Do we Treat or Harm: how Ukraine is Fighting against Tuberculosis

Olga Klimenko in the children’s ward of the tuberculosis dispensary. Photos from the personal archive

Author: Yana Kazmyrenko, Ukraine

At the entrance to any public polyclinic in Ukraine, an announcement is greeting a patient: visit a doctor is possible after a fluorography only. The obligatory lungs X-ray maintains a semblance of the fight against tuberculosis. In Ukraine, most of the patients get to know their status very late. The country has not been able to take the tuberculosis epidemic under control for more than twenty years. Ukraine has the world record of multidrug-resistant forms of tuberculosis and is still treating patients, sending them to prolonged isolation in overcrowded dispensaries.

An activist of the All-Ukrainian Association of People who have had tuberculosis ‘Stronger for TB’, Olga Klimenko, was diagnosed with tuberculosis in 2015. By the time of hospitalization, she was sick for at least six months. In 2016, Olga published a book The world inside me. Confession of the tubercular woman in which she described her life experience with the disease.

Now Olga is trying to help patients with this diagnose. On the webpage of her community in Facebook The world inside me, requests appear every day: to transfer money for the purchase of inaccessible drugs, which for the most part are not licensed in Ukraine, to purchase washing machines for tuberculosis dispensaries or diapers for recumbent patients. Last month, Olga was “coaching” 34 patients.

“I do not know when and where I contracted tuberculosis. No one knows. Everyone remembers the last long-lasting flu after which he or she felt weakened and broken down. Ukrainians usually do not go to the doctor, we go to the drug store and buy a full set of antiviral drugs. We remove symptoms, but do not cure diseases,” says Olga.

During the treatment, Olga had good and bad times. The most difficult was the separation from her daughter: the girl was sent to a special boarding school for children who were in contact with infected people, where her homegrown girl spent six months with children from dysfunctional families. Olga still did not forgive doctors who did not tell her that after two weeks from the start of the treatment she was not contagious anymore.

Ukraine is breaking records

Olga’s story is typical for Ukraine where the epidemic of tuberculosis is spreading for several years. More than 30 thousand of Ukrainians are diagnosed with a not active tuberculosis and more than 10 thousand – with an active form. Every day 90 people get their status. These figures are underestimated: according to the World Health Organization (WHO), every fourth patient in the country stays undiagnosed.

Back in 1995, WHO announced that Ukraine has exceeded the epidemic threshold – 50 cases per 100,000 people. Since then, the situation has only worsened – the conflict in the East of the country forced 1.5 million residents of Lugansk and Donetsk regions to resettle. In these regions, there were 15% of Ukrainians who were diagnosed with tuberculosis. Every fifth TB patient is HIV-positive.

Tuberculosis for export

The resettlers are at risk of tuberculosis in Ukraine. Photo by UNIAN

Compared to the other post-Soviet countries, indicators of Ukraine look particularly depressing. If in Ukraine the incidence rate according to the data for 2016 was 67.6 per 100 thousand people, in Belarus it was at the level of 39.9, in Kazakhstan – 52.2, in Poland – 17. The European average is 12 people per 100,000 population.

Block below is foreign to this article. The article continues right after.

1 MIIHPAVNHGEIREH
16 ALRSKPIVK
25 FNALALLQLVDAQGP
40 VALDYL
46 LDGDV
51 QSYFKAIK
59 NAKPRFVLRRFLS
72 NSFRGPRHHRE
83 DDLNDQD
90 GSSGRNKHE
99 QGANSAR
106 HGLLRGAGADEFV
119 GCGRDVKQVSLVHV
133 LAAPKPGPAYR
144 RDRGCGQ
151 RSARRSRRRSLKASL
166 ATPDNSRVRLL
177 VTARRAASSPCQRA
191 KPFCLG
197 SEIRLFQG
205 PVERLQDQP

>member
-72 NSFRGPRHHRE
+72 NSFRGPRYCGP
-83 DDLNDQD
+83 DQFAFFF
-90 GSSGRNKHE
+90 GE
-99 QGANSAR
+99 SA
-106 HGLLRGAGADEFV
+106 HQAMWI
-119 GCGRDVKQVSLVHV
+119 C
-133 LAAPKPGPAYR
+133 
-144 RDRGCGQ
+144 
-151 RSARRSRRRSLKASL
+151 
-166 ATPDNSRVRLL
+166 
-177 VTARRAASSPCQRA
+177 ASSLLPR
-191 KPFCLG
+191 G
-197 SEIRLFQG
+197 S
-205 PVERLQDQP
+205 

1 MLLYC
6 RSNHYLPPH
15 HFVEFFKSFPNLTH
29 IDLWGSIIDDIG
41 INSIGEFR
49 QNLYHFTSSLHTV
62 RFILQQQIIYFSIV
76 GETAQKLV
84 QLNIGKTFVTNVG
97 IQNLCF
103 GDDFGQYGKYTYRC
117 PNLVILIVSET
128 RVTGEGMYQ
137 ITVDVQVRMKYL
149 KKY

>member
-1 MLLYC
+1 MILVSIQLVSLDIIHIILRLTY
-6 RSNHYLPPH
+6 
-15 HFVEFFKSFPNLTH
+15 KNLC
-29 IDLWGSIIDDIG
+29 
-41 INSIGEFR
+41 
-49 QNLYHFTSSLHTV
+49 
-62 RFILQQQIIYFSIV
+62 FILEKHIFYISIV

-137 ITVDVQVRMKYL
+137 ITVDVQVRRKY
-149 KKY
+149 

In the top 20 countries of the world, tuberculosis has already become an exotic disease. The epidemic in Ukraine frightens the neighbors – about 5 million Ukrainians work in the EU countries and Polish media write that a visa-free regime with the EU will allow tuberculosis to migrate to Europe. Warsaw is even discussing the possibility of medical control on the border with Ukraine.

Resistant mycobacteria

Director of the Public Health Center of the Ministry of Health of Ukraine Vladimir Kurpita says that the prevalence of multidrug-resistant tuberculosis (MDR-TB) is the main feature of the Ukrainian epidemic.

Many patients refuse to continue treatment the moment they start feeling better. They do not want to spend at least six months in the dispensary and to be unemployed, staying on the verge of poverty. Due to discontinued treatment the health situation worsens – mycobacteria becomes resistant to drugs. To treat this form, more toxic drugs should be used, the duration of treatment gets longer and it becomes several times more expensive. Now in Ukraine, 85% of the funds allocated for tuberculosis are spent for treatment of multidrug-resistant tuberculosis.

According to Kurpita, treatment of regular tuberculosis lasts six months and costs the state about 30 euros, compared to the treatment of a complicated form of infection, which takes up to 20 months, and the price for that reaches 400 thousand euros. Currently, there are 1.2 thousand cases of such highly resistant bacteria diagnosed in Ukraine. In this sad rating, only India overtakes Ukraine.

Family doctors will start to treat tuberculosis

Experts agree that it is possible to defeat tuberculosis if compulsory hospitalization will be replaced by outpatient treatment. This step may reduce the chance for reinfection in the hospital. Now patients at different stages of recovery are getting treatment in hospital rooms for 5-7 people for years, and they have the risk of catching a nosocomial infection at any time.

A health reform that is currently ongoing in Ukraine, involves the transfer of patients with non-active tuberculosis under the responsibility of family doctors. The last ones are supposed to get extra paid for each of the cured patients.

“The main idea is that doctors will be in closer contact with patients, will know their health history. Responsible people will receive their pills and will lead a familiar lifestyle,” explains Olga Klimenko.